John Fetterman is president of the Pennsylvania Senate, but he doesn’t have a lot of friends amongst the senators.

As lieutenant governor, one of Fetterman’s few official duties is to preside over state Senate sessions in the body’s ornate chamber in Harrisburg. But not one Senate member, including the 20 Democrats from his own party, publicly supports his campaign for U.S. Senate.

None of the 90 Democrats serving in the state House do either. And across the state, almost no elected officials have endorsed him. A rare exception is Scranton Mayor Paige Cognetti, who endorsed Fetterman on Wednesday.

It’s a striking lack of support for a candidate who has been and stayed his party’s front-runner from the day he launched his campaign. And it has endured even with Fetterman on the cusp of winning the Democratic nomination in the May 17 primary.

“He appears to be the lone wolf,” said State Sen. John Kane, a Democrat backing Fetterman’s closest rival, U.S. Rep. Conor Lamb.

“He’s definitely not a politician,” Kane said of Fetterman. “I respect that about him. And I guess it’s his way of doing business.”

Fetterman and his campaign shrug off endorsements as antiquated, sometimes mired in political quid pro quos, and far less important than what voters think. And polls throughout the campaign have showed Fetterman enjoying healthy and sometimes huge advantages: One poll released this week had him leading Lamb by almost 40 points.

And his lack of establishment allies — despite being the state’s No. 2 elected official — neatly fits his political pitch as an outsider, one who can attract both progressives and disaffected rural Democrats who feel let down or left behind by the party.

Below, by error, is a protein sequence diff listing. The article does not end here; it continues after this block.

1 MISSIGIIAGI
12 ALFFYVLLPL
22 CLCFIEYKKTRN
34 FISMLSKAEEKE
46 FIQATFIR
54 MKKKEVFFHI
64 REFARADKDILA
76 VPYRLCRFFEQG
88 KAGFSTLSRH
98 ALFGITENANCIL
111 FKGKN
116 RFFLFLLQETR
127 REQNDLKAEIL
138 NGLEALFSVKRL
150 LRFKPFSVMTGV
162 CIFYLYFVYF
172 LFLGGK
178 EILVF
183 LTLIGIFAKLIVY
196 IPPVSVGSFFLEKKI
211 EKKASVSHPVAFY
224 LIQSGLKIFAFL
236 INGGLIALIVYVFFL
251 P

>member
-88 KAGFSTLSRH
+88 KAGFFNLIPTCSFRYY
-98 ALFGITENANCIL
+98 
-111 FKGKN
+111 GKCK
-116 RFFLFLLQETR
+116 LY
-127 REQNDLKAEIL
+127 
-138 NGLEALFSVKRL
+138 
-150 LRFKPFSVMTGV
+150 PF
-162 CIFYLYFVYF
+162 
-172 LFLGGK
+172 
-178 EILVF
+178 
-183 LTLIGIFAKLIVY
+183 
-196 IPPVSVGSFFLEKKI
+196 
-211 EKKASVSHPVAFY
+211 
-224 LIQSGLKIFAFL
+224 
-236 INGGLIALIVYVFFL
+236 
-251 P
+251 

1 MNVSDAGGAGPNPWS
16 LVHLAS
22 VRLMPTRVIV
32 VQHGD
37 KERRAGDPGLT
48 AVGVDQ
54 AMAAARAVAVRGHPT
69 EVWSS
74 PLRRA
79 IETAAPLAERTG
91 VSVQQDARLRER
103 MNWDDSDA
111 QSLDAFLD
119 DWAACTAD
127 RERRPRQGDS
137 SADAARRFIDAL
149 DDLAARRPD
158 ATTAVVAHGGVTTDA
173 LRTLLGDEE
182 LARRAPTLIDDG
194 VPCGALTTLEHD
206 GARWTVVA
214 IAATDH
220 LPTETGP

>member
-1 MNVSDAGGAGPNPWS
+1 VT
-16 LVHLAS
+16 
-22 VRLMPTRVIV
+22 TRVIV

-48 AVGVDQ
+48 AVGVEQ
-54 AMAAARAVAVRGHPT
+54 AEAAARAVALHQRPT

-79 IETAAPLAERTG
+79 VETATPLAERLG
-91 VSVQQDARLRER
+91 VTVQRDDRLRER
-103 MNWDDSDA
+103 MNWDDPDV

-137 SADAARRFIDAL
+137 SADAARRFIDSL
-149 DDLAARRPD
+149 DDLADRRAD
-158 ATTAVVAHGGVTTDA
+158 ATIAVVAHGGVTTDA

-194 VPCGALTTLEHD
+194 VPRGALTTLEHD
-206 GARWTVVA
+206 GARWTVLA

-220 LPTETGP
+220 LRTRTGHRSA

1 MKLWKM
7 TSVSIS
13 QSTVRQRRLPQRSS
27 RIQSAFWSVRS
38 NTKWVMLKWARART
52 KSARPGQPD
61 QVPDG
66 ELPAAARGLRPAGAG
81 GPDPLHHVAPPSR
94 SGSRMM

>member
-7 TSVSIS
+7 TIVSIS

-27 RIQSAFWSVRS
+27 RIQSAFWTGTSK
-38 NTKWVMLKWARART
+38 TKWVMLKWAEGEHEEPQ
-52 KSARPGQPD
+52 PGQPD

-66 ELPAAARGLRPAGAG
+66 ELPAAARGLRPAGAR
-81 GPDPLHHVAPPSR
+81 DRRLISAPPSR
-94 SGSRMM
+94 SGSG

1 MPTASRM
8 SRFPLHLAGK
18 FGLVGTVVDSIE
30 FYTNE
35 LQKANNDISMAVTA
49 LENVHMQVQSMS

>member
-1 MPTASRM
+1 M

“John has never been a politician’s politician, and he never will be,” campaign spokesperson Joe Calvello said. “And frankly that’s a good thing. ... Our campaign has been laser-focused on appealing to actual voters across the state, not political insiders.”

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But Fetterman’s relationships in the Pennsylvania Senate could offer a window into how he might fare in the U.S. Senate.

“You can be a loner, but you can’t come in having convinced yourself that you can do things alone,” said Ross Baker, a political science professor at Rutgers University who advised Sens. Patrick Leahy, a Vermont Democrat, and Chuck Hagel, a Nebraska Republican.

“Staying away from party leadership and running as somebody who is untainted by party favor is fine in the campaign,” Baker said, “but it doesn’t translate well into the Senate.”

While Fetterman doesn’t ask elected Democrats for their support, his opponents have swooped in to woo lawmakers. Lamb has endorsements from five state senators, including Democratic leader Jay Costa, and 23 state representatives. State Rep. Malcolm Kenyatta has the backing of two state senators and 17 of his colleagues in the state House.

Several lawmakers interviewed for this article said Fetterman never sought their endorsement. Some spoke on condition of anonymity because they didn’t want to be named criticizing a fellow Democrat widely expected to win the nomination — and be at the top of their party’s ticket. They all said they have no substantive relationship with him despite seeing him regularly in Senate sessions.

Every Democrat interviewed said they would support Fetterman if he’s the nominee.

‘He never asked me’

Some Philadelphia-area lawmakers might not have been inclined to endorse Fetterman from the outset. Kenyatta represents a North Philadelphia district in the state House, and Lamb has the backing of the Philadelphia Democratic Party.

But you never know unless you ask.

“He’s never asked me,” Kane, who used to lead the Philadelphia plumbers union and represents parts of Delaware and Chester Counties, said. “I guess he doesn’t need it.”

State Sen. Amanda Cappelletti, who represents parts of Delaware and Montgomery Counties, also said Fetterman never asked for her support.

“He has never really spoken to me or reached out to me about anything,” she said. “There’s plenty of time for interaction — he’ll walk through the Senate floor and maybe say hi to some people.”